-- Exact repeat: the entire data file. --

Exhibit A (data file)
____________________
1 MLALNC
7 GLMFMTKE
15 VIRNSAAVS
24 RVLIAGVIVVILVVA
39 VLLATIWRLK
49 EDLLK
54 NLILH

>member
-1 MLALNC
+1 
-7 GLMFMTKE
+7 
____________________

1 MLALNC
7 GLMFMTKE
15 VIRNSAAVS
24 RVLIAGVIVVILVVA
39 VLLATIWRLK
49 EDLLK
54 NLILH

>member
-1 MLALNC
+1 
-7 GLMFMTKE
+7 